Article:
The traditional ceramics of Coimbra.
The tradition of Coimbra ceramics dates back to the 16th century, showcasing monochrome tones in cobalt blue, complemented by vibrant hues like yellow, green, and ochre. Originating from the Northern Portuguese city of Coimbra, this artistic expression has garnered global acclaim for centuries.
Coimbra: An Ideal Hub for Ceramic Development.
The inaugural pottery factories emerged in close proximity to the banks of the Mondego River, capitalizing on the nearby reservoirs of clay-rich soil. Over time, these manufacturing establishments coalesced around the "Bota Baixo" square, with the primary factories situated along "Rua dos Oleiros," "Rua da Louça," and "Largo das Olarias." Remarkably, the names of these streets endure in the cityscape to this day.
Beyond offering a readily available source of clay, the proximity of the Mondego River played a crucial role in facilitating the transportation of ceramic products to the port of Figueira da Foz.
This proximity streamlined the shipping and sale of the finalized ceramic pieces, enhancing the trade and distribution of Coimbra's distinctive ceramics.
In the 16th century, the "Malegueiros" bring out Coimbra ceramics
The "Malegueiros," named after their roots in the Spanish city of Malaga, were visionary artists who introduced ceramic techniques to the Coimbra region in the 16th century.
During that period, aspiring ceramists had to undergo an examination and excel in a practical test, which included the de-moulding of dishes after the initial firing.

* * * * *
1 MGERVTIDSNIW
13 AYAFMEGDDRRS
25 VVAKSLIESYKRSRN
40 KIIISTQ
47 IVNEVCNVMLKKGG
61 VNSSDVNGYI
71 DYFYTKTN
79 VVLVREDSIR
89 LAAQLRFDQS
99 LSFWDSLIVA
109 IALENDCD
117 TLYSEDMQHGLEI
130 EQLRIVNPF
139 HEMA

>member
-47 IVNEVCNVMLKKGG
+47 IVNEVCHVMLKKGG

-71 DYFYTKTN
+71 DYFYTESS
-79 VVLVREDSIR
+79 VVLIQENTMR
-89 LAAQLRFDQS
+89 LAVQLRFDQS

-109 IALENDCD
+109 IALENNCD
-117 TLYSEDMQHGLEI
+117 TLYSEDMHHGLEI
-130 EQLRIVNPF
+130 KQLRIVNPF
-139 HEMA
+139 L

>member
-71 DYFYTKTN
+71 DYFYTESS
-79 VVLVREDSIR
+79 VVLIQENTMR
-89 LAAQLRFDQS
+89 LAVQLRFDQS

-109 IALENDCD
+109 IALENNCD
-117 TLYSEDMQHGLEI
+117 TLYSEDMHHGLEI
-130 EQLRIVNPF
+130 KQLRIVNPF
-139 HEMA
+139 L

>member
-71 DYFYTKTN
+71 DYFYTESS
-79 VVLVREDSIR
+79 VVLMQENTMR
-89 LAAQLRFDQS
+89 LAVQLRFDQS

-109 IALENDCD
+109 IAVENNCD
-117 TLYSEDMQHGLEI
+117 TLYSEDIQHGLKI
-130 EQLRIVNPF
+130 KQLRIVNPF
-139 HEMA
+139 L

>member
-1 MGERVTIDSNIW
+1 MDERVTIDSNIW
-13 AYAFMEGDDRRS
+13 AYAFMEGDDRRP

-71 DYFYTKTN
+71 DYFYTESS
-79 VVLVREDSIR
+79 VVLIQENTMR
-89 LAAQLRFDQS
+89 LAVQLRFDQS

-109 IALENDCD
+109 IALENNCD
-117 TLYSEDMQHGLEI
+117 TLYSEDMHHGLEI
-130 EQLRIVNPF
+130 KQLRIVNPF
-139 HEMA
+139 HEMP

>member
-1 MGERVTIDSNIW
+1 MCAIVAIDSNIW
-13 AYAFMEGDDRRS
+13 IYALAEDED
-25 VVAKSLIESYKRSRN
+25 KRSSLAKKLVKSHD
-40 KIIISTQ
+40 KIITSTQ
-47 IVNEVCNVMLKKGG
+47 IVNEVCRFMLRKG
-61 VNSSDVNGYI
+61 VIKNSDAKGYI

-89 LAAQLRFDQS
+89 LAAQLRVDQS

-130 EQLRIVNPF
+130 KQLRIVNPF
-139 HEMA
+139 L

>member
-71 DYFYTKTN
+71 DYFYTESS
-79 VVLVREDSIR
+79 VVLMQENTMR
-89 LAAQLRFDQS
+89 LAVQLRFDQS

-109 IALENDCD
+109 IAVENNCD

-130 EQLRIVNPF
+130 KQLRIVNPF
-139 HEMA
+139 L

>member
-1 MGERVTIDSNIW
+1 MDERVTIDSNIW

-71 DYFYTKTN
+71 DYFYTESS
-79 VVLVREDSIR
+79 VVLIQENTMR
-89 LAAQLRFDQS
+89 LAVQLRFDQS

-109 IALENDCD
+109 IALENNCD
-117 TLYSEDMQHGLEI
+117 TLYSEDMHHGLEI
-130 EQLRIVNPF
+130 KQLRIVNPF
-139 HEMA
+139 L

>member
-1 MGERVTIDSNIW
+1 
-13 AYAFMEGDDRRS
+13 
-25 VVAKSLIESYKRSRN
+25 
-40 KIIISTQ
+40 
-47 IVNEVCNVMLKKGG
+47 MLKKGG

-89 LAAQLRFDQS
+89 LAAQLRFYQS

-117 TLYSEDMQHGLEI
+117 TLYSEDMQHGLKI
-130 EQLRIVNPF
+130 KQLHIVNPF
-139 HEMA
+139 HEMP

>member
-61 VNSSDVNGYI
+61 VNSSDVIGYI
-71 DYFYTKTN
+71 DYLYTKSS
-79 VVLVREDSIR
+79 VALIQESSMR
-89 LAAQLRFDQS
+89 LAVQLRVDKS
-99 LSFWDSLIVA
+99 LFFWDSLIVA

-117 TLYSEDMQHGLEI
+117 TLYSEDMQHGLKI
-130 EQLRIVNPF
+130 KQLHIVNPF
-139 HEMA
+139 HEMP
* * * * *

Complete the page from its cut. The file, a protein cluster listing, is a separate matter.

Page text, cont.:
Subsequently, the "judges of the Office" would issue an official letter, authorizing the production and sale of Coimbra ceramics, contingent upon adherence to the profession's regulations and manufacturing standards.
The apogee of Coimbra ceramics in the 17th century
The Malegueiros amassed considerable wealth and even attained titles of nobility. In response, the city council instituted a work permit, a contribution to the city's festivals, and required the renunciation of their privileges.
Consequently, the ceramic industry began to extend to the working class, although specific families like Costa Brioso, Paiva, Vandelli, and Oliveira continued to hold sway over the local earthenware sector. These families remain some of the most renowned in the region.
Ceramic dish from Coimbra - 17th century - Credit Museu Quinta das cruzes
The decline in the 19th and 20th centuries
In the 20th century, Coimbra ceramics experienced substantial industrialization with the establishment of the ESTACO factory, employing over 1,000 individuals, excluding its production unit in Mozambique.
Nevertheless, akin to many facets of the ceramic industry, the ESTACO factory witnessed a decline and ultimately declared bankruptcy in 2001.
Today, the expansive Pedrulha industrial park, sprawling over 60,000 square meters, stands in ruins, characterized by missing roofs, dilapidated walls, and shattered windows.
The revival of artisanal ceramics
Coimbra ceramics continue to occupy a prominent position in the collective imagination, eliciting feelings of attachment, respect, and curiosity. Although rare, artifacts from the 16th, 17th, and 18th centuries remain highly sought after, gracing private collections and auction houses.
The renewed interest in Coimbra ceramics has become a catalyst for skilled artisans to rediscover ancestral manufacturing processes and replicate historical pieces.
Among them, Luisa Paixão stands out, contributing to the renaissance of this art through her choice of a small workshop dedicated to crafting entirely handmade ceramic pieces using 17th-century techniques.
What distinguishes this workshop is the artistic freedom granted to decorators, allowing them to interpret the original 17th-century motifs and thus ensuring each piece is absolutely unique.
ℹ Luisa Paixão aims to contribute to the revival of this artisan craft and has chosen a small workshop that spares no effort in offering ceramic pieces entirely handmade, adhering to 17th-century techniques.
What sets this workshop apart is that decorators are free to interpret the original 17th-century motifs, making each piece absolutely unique."